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The piton de la Fournaise (which translates to Furnace Peak in English) provides some excellent hiking opportunities on Réunion's only active volcano. The circuit of 14.5 km (9.0 mi) takes about 5 hours of walking and can be said to be one of the greatest hikes in the East African Islands.

As the trail is in the "inner zone" of Réunion National Park, the trail is on a world heritage area.


Hiking on the slopes of the Fournaise will give you the rare experience of walking in a mineral landscape formed by successive lava flows. Do not hesitate to take the paths of the Fouqué enclosure even if you have no specific destination, as you can enjoy the landscape and approach the Formica Leo. All the routes inside the enclosure are only marked by closely spaced white paint dots, so they are very easy to follow but difficult to find once you have left them. If in doubt, spot other walkers who don't look lost, and do not stray from the path under any circumstances.

Access to the Bory crater and the crater tour route have been closed since the Dolomieu Crater collapsed in 2007.

A topographic map of the Piton de la Fournaise


See Hiking in Réunion § Prepare for information on what to bring. All of that information applies to this trail.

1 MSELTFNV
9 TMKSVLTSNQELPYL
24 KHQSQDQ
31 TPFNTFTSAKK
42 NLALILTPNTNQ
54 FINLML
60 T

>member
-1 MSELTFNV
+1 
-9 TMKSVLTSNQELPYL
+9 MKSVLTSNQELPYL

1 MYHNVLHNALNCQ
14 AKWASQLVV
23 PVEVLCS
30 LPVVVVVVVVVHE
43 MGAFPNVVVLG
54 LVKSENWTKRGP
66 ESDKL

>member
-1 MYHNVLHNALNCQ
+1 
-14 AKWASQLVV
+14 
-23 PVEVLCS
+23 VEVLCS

Get in[edit]

What would happen if the trail is closed

See the article on piton de la Fournaise on information on how to get to the trail.

The only access for visitors to the inner caldera "Enclos Fouqué" with the volcanic cone and the two summit craters is to descend the steep rim of the crater near the Pas de Bellecombe car park (at 2311 m). Due to this only possible descent (approx. 100 mH, 20 minutes), the entire area can also be easily controlled and, depending on the danger situation at the volcano, can also be easily blocked by the responsible authorities. Depending on the dangerous situation on the volcano, it may or may not be possible to circumnavigate the two summit craters; the information on the signs on the descent must be observed. Access is free of charge.